For those not up to snuff, the creators of South Park recently received death threats/warnings for depicting the Islamic prophet Muhammad. Facing the possibility of death, the show used alternative and comedic means to avoid showing the prophet's face--including dressing him in a mascot uniform and having him in the back of a U-Haul trailer. Leave it to South Park creators Parker and Stone to make censorship fun!
But the censorship isn't all fun and games. Douthat notes, "In last week’s follow-up episode, the prophet’s non-appearance appearances were censored, and every single reference to Muhammad was bleeped out. The historical record was quickly scrubbed as well: The original 'Super Best Friends' episode [a previous episode that featured the Muslim prophet] is no longer available on the Internet."
This sort of pandering to Islam is nothing new. It seems that time after time each religion is fair game for criticism and mocking, except for Islam. Anti-religious documentaries primarily sling mud at Christianity. The new atheists find their prime opponent in the Christian God. On and on the one-sided offensive behavior is railed. Islam is left relatively untouched, and the forced censorship continues.
It should be noted that the South Park "Super Best Friends" cast includes the leaders of every major world religion, including my savior Jesus Christ. I am often offended by the mocking and misrepresentation of my Lord and my faith in pop culture, but I would never support the censoring of such. I adhere to the classical Christian view regarding freedom of conscience, and I know that it is not my place to forcibly bring change in one's behavior. It is God who brings true, lasting change--not me, not censorship, not force.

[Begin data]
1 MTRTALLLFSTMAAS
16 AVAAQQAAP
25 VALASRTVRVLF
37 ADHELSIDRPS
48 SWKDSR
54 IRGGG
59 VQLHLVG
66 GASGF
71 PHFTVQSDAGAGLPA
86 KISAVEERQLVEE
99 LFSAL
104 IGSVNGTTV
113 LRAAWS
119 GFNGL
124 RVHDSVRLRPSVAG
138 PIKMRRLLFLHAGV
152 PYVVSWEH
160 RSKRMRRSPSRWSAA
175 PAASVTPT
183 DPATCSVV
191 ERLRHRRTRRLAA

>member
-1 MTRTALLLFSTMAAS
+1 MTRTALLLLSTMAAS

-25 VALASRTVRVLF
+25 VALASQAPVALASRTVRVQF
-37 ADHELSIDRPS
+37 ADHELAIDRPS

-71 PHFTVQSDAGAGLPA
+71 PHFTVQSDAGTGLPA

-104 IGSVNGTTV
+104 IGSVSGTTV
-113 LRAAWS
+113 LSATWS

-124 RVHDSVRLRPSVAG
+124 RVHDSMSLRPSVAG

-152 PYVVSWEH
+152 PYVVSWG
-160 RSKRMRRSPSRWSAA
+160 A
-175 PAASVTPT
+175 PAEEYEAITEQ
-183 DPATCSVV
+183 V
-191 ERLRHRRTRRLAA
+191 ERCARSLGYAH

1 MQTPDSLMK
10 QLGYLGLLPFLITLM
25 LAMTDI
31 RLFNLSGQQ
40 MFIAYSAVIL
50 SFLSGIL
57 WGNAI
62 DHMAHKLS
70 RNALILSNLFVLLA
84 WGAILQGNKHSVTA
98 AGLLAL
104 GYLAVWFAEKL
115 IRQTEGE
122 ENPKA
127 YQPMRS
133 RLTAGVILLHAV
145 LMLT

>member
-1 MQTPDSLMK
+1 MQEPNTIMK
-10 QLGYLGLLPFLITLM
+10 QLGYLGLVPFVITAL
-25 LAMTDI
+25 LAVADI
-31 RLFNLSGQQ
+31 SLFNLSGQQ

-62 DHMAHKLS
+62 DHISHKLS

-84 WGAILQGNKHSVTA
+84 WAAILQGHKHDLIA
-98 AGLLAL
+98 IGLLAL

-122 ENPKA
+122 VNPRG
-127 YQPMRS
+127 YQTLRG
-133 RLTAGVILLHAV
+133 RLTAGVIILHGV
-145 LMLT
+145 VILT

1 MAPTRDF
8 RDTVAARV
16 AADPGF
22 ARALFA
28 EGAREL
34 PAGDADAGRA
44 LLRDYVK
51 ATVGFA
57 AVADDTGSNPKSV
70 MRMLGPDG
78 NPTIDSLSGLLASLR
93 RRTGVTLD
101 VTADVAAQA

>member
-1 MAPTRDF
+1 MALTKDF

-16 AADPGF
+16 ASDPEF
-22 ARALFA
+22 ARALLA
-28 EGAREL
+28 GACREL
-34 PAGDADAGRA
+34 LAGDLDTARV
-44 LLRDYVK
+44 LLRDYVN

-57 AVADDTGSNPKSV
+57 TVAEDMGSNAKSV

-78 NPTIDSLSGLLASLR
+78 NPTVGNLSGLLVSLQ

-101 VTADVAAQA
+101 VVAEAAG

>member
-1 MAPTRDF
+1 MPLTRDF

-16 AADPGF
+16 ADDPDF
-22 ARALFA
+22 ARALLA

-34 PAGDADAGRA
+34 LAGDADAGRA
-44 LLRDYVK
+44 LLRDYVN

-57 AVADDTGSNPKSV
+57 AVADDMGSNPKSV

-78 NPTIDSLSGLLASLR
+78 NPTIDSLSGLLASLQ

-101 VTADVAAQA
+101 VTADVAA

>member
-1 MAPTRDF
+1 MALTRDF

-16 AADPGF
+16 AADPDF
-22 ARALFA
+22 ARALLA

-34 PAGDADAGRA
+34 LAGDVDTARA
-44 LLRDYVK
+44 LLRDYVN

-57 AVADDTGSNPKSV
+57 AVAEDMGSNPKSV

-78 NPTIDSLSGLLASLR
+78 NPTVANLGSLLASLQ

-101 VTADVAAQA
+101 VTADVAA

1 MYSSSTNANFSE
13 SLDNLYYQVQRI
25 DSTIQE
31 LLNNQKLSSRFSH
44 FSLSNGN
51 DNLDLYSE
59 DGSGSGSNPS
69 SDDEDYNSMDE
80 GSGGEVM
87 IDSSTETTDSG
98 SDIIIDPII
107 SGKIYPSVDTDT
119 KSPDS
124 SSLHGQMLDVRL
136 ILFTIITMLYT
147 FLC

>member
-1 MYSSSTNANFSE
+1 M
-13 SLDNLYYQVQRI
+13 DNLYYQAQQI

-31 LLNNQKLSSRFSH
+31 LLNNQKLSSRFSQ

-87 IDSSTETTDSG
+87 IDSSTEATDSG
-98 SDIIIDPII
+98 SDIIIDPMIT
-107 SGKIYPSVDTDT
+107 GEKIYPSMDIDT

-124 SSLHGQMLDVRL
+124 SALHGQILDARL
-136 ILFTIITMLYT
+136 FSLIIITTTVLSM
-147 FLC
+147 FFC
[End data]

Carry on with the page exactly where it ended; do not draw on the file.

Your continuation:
In Psalm 2 the Bible speaks of the heathens raging against God--mocking, disrespecting, and defying. The passage goes on to say that God "sits in the heavens laughs; the Lord holds them [the mocking and self-assured world] in derision. Then he will speak to them in his wrath, and terrify them in his fury..." Knowing of His own sovereignty and the power of His Son, the LORD is no respecter of persons or their mocks. Knowing this same thing, Christians have no reason to fear the scorn of the world. Islamic fringe elements, on the other hand, lack that surety.
A large part of the censorship and egg shell walking surrounding Islam involves fear, and the only way to break this fear is to defy any attempts to squelch expression. In a country founded on freedom of conscience and expression, we cannot stand for this type of fear-induced censorship.
In a country where the latest hit movie, “Kick-Ass,” features an 11-year-old girl spitting obscenities and gutting bad guys while dressed in pedophile-bait outfits, there isn’t much room for real transgression. Our culture has few taboos that can’t be violated, and our establishment has largely given up on setting standards in the first place.
Except where Islam is concerned. There, the standards are established under threat of violence, and accepted out of a mix of self-preservation and self-loathing.
This is what decadence looks like: a frantic coarseness that “bravely” trashes its own values and traditions, and then knuckles under swiftly to totalitarianism and brute force.
Happily, today’s would-be totalitarians are probably too marginal to take full advantage. This isn’t Weimar Germany, and Islam’s radical fringe is still a fringe, rather than an existential enemy.
For that, we should be grateful. Because if a violent fringe is capable of inspiring so much cowardice and self-censorship, it suggests that there’s enough rot in our institutions that a stronger foe might be able to bring them crashing down.